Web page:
Alastair Cook had the perfect end to his illustrious batting career when he hit an impressive 147 runs in the second innings of the fifth and final Test against India on Monday.
However, it could all have been so different, with reports that England’s leading Test run-scorer had offered to sit out the final Test due to his poor form with the bat.
Cook undoubtedly had not been scoring at his true potential prior to the last match of the five-Test series at The Oval.
Cook had amassed just 109 runs in the opening four Tests, with a high score of 29 and as a result, believed he had lost his ‘edge’ with the bat.
According to the Daily Mail, offered to sit out of the final Test of the series, leaving national selector Ed Smith with a big decision.
Smith, who only took on the role as national selector in April of this year, asked if Cook still had enough fight in him to play one last time and the opening batsman repaid that faith emphatically.
A score of 71 in the first innings and a wonderfully played 147 in the second, meant Cook became the first English batsman to score a fifty and a hundred in both his first and last Test matches, coincidentally both landmarks also coming against India.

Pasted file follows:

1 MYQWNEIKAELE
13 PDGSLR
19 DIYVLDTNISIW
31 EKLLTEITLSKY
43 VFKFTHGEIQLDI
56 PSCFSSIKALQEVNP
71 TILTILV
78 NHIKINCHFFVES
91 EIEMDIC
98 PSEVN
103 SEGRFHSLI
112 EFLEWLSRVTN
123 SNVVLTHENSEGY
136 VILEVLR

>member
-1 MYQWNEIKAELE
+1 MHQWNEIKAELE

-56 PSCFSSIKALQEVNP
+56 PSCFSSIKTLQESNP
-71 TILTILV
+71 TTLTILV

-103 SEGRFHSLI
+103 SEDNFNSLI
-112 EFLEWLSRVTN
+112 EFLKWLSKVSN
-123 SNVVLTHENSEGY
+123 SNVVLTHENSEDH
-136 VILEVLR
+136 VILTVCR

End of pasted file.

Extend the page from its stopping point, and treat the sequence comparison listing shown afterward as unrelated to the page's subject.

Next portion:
Cook announced himself on the international scene 12 years ago in Nagpur with his first century, and it seemed fitting that he would strike his 33rd and last century against the same opponents.
‘Chef’, as he is known in the cricketing world, put on a third-wicket stand worth 259 with captain Joe Root, to put England in an extremely strong spot heading into the final day and his prestige was shown following his dismissal, with every Indian player lining up to shake his hand before he departed.
All four sides of the ground were on their feet as England’s most capped player made his way back to the pavilion for the final time, a fitting tribute to a glittering career.
Cook will take to the field as an England player for the final time today, with India resuming on 58-3, and it’s sure to be an emotional day for the former captain. He will bow out as one of England’s greats.